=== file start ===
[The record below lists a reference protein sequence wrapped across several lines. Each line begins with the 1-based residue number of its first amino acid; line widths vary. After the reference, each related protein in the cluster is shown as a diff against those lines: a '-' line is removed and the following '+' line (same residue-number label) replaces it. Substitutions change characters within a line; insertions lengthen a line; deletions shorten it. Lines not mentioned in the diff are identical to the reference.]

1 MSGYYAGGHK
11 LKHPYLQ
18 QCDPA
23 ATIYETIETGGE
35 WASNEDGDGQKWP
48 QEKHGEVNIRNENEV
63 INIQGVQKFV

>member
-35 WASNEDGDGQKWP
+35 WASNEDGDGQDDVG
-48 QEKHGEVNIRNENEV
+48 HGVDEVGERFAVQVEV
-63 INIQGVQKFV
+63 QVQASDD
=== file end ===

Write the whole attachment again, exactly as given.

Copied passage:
[The record below lists a reference protein sequence wrapped across several lines. Each line begins with the 1-based residue number of its first amino acid; line widths vary. After the reference, each related protein in the cluster is shown as a diff against those lines: a '-' line is removed and the following '+' line (same residue-number label) replaces it. Substitutions change characters within a line; insertions lengthen a line; deletions shorten it. Lines not mentioned in the diff are identical to the reference.]

1 MSGYYAGGHK
11 LKHPYLQ
18 QCDPA
23 ATIYETIETGGE
35 WASNEDGDGQKWP
48 QEKHGEVNIRNENEV
63 INIQGVQKFV

>member
-35 WASNEDGDGQKWP
+35 WASNEDGDGQDDVG
-48 QEKHGEVNIRNENEV
+48 HGVDEVGERFAVQVEV
-63 INIQGVQKFV
+63 QVQASDD